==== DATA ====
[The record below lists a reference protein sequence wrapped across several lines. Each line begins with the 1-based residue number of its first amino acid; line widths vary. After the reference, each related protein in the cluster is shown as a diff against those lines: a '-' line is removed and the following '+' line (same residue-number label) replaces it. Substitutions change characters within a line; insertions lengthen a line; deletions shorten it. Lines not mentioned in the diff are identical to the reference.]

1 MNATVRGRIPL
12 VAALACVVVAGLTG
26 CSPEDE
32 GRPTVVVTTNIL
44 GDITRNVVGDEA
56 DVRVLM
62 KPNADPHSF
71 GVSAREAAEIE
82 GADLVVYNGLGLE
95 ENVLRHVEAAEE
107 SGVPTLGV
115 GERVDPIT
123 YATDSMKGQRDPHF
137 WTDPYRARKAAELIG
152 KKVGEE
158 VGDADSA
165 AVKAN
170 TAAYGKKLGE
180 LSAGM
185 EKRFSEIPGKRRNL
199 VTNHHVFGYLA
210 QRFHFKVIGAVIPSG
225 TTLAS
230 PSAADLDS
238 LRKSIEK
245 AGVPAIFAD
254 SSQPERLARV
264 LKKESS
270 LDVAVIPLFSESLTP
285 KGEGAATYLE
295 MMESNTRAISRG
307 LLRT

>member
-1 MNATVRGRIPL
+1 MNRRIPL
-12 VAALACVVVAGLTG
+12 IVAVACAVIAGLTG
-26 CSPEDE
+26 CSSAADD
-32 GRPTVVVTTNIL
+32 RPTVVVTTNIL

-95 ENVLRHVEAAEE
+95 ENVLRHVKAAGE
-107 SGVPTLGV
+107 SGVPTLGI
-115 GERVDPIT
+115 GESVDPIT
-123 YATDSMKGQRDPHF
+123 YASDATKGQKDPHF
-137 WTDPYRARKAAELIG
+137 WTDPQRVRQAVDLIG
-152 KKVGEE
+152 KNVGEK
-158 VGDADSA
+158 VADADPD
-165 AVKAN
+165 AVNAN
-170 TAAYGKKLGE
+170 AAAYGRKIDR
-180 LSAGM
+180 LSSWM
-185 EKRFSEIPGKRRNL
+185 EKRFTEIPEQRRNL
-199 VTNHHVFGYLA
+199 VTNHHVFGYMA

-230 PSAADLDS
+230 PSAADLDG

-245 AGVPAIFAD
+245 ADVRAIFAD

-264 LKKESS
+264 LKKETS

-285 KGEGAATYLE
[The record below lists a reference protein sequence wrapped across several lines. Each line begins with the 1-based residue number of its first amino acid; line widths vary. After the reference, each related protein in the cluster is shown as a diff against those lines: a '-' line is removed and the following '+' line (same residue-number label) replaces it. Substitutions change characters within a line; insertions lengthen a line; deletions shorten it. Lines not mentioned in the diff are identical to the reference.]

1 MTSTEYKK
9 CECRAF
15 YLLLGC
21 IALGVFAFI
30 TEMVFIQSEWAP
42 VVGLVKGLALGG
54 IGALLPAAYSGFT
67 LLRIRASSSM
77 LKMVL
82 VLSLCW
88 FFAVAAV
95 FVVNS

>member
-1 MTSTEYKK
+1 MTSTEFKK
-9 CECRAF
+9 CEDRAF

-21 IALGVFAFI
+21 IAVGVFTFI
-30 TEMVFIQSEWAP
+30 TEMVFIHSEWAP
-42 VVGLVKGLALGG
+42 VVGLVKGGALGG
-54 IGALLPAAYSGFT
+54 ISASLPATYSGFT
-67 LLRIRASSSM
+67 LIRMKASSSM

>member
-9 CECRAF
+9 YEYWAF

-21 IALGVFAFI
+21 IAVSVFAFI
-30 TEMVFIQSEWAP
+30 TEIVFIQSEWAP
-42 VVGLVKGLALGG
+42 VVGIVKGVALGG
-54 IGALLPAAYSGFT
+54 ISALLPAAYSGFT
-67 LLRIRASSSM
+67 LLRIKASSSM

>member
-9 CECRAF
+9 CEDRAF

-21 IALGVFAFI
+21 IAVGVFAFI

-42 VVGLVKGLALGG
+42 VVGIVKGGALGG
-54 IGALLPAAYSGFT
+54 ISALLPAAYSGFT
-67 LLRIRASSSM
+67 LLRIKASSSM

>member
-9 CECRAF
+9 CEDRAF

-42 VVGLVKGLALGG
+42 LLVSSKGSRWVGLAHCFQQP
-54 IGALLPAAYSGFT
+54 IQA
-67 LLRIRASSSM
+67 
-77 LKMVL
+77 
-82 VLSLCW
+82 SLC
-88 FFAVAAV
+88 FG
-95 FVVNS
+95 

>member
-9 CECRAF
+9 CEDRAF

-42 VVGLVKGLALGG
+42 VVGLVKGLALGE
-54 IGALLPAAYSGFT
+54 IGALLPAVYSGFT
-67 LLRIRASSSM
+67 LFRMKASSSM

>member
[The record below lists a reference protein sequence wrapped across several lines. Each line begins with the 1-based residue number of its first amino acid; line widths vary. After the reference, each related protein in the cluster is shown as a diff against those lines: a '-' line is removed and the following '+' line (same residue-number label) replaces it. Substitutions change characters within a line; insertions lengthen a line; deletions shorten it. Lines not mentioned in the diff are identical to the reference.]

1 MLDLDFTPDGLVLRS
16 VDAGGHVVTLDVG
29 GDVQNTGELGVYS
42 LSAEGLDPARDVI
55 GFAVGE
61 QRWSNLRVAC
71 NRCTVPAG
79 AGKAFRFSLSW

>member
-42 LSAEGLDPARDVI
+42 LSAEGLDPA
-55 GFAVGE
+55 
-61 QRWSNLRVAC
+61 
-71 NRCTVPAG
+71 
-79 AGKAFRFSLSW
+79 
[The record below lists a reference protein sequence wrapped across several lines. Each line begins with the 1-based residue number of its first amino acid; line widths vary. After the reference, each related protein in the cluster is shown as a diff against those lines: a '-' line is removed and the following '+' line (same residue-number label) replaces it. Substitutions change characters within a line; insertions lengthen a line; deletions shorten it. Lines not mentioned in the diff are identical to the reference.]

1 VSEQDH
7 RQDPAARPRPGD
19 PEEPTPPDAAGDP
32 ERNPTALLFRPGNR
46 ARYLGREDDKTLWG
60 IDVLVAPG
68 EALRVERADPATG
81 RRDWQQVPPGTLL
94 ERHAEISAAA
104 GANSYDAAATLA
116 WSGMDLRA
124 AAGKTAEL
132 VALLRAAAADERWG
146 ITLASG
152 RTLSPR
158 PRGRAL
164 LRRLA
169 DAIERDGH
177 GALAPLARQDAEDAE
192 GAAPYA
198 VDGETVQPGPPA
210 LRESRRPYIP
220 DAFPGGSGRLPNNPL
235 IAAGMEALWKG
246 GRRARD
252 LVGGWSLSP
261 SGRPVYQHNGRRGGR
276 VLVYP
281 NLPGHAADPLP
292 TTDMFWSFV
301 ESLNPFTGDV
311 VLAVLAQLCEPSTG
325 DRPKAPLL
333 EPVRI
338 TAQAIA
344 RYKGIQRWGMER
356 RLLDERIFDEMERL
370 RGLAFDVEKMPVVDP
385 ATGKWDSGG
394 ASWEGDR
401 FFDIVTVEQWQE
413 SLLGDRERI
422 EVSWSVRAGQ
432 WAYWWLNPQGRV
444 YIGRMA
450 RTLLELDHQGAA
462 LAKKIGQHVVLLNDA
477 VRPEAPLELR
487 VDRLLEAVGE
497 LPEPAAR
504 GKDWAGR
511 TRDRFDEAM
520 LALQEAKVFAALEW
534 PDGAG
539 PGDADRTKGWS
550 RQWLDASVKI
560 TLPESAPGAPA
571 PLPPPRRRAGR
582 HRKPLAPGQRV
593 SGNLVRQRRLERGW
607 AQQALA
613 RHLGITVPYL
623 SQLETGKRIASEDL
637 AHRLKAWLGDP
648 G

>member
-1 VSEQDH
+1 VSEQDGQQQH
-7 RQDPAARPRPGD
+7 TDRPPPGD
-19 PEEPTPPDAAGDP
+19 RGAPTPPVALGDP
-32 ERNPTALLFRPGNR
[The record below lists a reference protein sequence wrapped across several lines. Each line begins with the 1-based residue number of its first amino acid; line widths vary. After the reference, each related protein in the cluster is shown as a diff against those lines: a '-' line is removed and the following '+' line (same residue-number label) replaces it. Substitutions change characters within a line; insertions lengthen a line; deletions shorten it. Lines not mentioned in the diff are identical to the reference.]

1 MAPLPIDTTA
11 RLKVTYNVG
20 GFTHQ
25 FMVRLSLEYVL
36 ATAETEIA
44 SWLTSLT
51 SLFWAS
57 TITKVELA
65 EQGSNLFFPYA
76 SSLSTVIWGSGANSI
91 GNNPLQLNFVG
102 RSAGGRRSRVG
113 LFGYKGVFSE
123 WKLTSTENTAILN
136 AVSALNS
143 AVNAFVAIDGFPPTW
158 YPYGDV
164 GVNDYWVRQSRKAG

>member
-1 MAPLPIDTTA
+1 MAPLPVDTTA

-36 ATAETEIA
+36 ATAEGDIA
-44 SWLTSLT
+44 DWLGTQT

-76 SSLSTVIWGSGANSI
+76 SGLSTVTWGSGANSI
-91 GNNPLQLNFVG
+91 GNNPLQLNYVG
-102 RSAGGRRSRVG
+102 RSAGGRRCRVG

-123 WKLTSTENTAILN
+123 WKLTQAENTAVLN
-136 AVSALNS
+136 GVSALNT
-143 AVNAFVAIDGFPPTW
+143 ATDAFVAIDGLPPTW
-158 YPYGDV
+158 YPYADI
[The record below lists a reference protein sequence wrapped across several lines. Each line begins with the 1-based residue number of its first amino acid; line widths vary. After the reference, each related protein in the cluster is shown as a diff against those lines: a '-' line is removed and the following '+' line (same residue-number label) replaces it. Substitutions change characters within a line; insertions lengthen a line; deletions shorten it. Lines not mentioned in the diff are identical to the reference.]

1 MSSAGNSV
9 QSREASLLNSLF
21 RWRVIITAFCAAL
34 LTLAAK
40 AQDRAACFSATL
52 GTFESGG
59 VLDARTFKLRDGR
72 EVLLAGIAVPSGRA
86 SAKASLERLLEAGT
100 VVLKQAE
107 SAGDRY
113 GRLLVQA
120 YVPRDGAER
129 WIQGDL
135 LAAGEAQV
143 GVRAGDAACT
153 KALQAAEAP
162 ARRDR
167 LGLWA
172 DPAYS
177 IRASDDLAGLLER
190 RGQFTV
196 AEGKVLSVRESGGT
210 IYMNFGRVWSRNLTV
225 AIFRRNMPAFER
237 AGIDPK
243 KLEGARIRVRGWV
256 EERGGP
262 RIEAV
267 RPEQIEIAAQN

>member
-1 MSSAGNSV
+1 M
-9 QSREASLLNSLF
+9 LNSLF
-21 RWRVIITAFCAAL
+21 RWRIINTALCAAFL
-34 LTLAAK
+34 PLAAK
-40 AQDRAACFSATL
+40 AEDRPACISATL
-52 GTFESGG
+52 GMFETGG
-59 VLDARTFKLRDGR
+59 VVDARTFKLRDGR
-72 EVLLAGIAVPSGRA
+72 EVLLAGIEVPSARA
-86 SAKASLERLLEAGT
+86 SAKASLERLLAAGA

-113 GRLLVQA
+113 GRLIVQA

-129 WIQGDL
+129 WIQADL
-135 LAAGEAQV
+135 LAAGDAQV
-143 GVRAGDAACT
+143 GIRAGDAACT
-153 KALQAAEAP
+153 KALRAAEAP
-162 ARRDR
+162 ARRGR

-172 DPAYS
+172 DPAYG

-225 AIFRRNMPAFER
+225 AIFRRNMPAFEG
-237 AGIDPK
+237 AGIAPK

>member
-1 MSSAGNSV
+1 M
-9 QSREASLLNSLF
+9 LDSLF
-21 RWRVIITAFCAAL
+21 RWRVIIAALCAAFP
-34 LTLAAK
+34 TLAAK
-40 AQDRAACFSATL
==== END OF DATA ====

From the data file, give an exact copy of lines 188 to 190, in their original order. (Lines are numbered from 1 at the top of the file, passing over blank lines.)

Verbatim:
152 RTLSPR
158 PRGRAL
164 LRRLA